Beef breeds

Taureau Aubrac - Crédit OS Aubrac
Taureau Aubrac - Crédit OS Aubrac
Summary of the article

 Traits and performances

The rugged moors and tough climate of its native Aubrac region, a highland zone of the mountainous southern Massif Central, forged the Aubrac breed. The breed adapted to these local conditions by developing exceptional hardiness: resistance to temperature swings, strong feet & legs enabling it to roam far and wide...

The Aubrac makes optimal use of the natural forage available on the farm, dieting on hay in winter and grazing grass in summer as it climbs to mountain pastures at over 1,000 m in altitude.

Part and parcel of this hardiness is excellent maternal qualities: virtually all calvings are successful unassisted, meaning famers never lose sleep.

The Aubrac’s dairy origin enables it to suckle perfectly its calf. Yet only a few dairy lines are kept today, the breed was at the root of the prestigious Laguiole cheese, with Protected Designation of Origin (Appellation d’Origine Contrôlée – AOC).

The robust calves are quick to follow their dam up to the mountain pastures, before being sold in autumn as 8 to 9-month-old weaned calves or semi-finished 12-to-15 month-old steers. Cows culled at under 10 years of age bring added value through the Label Rouge "Boeuf Fermier Aubrac - Race Aubrac", which is a set of free-range grass-fed beef specifications applying exclusively to transhumance-driven systems.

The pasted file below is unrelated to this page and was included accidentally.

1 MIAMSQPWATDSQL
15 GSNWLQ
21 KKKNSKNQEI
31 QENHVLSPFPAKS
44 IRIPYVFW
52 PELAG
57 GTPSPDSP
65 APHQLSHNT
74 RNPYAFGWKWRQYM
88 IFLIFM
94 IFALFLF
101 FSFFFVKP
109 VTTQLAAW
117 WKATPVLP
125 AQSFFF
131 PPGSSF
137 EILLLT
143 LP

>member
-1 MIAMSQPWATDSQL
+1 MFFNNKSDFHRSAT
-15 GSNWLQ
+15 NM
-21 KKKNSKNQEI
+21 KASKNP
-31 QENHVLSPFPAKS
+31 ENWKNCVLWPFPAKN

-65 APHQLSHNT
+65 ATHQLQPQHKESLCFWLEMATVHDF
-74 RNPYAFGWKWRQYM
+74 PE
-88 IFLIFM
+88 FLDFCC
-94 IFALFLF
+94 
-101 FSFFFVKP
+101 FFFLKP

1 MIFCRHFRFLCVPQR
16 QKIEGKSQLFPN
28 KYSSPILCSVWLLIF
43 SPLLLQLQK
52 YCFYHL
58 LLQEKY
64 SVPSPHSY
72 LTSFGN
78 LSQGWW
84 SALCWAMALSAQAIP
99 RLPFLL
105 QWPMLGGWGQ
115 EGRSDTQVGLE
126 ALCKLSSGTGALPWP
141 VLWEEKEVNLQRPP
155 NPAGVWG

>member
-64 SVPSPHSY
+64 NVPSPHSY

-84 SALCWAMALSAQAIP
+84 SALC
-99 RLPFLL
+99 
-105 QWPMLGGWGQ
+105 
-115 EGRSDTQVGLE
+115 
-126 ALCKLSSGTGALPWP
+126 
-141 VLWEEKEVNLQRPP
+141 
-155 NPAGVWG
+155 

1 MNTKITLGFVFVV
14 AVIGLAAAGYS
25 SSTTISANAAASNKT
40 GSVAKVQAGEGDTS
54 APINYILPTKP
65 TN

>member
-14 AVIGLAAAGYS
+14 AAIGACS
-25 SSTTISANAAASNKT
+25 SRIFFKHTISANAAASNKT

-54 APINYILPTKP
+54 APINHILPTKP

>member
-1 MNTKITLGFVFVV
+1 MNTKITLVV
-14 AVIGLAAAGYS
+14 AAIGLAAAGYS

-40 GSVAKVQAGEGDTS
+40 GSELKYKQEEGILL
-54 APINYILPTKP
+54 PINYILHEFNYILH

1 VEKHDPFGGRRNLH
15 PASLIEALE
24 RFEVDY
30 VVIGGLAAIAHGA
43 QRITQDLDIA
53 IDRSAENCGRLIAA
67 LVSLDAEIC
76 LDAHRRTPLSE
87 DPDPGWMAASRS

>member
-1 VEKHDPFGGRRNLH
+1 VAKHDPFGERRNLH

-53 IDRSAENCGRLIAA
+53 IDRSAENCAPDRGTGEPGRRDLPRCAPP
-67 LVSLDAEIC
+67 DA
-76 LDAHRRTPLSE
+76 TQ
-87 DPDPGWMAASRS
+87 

However, the Aubrac’s breed qualities are such that it can also be used to produce calves by crossbreeding with Charolais bulls. An option that is widely exploited (accounting for 40% of calvings today) but also kept to reasonable proportions so as not to undermine the genetic value of the purebred population stock. The best crossbred heifer calves can be marketed under the "Fleur d’Aubrac" brand with Protected Geographical Indication (IGP).


The breeding program has set its objectives around two priority breed improvement strands: conserving the Aubrac dam’s maternal traits and intrinsic hardiness (calving ease, suckling and nursing ability, longevity, ability to convert rough forage, feet & legs) while allowing the production of high-value low-input fattening calves (individual growth rates, conformation).

To achieve these goals, the breeding program has integrated an advanced set of high-performance tools: annual indexes calculated based on performance records, breeding organization assessors making twice-yearly follow-up visits to breeders, individual on-station testing of the best young bulls to propagate only improved animal genetics.

The breedplan scheme also integrates state-of-the-art animal genotyping, especially to screen and regulate the double-muscling gene in propagated bulls.


Key figures

  • 177,535 cows
  • 4,906 farms
  • 66,277 cows under on-farm official performance recording system
  • 40,783 cows recorded in the Herd Book
  • 20,690 artificial inseminations
  • Height at withers (adult cow): 125 a 130 cm
  • Adult cow weight:
    580 to 780 kg
  • Adult bull weight:
    900 to 1,300 kg
  • Calving unassisted or with easy assistance: 98 %
  • Birth weight of male calves: 39.5 kg
  • 120-day weight of male calves: 171 kg
  • 210-day weight of male calves: 282 kg
  • Weight of young-bull carcass:
    360 to 380 kg
  • Carcass yield: 56 to 58 %

Results of on-farm performance recording system 2014 - Institut de l’Elevage & France Bovins Croissance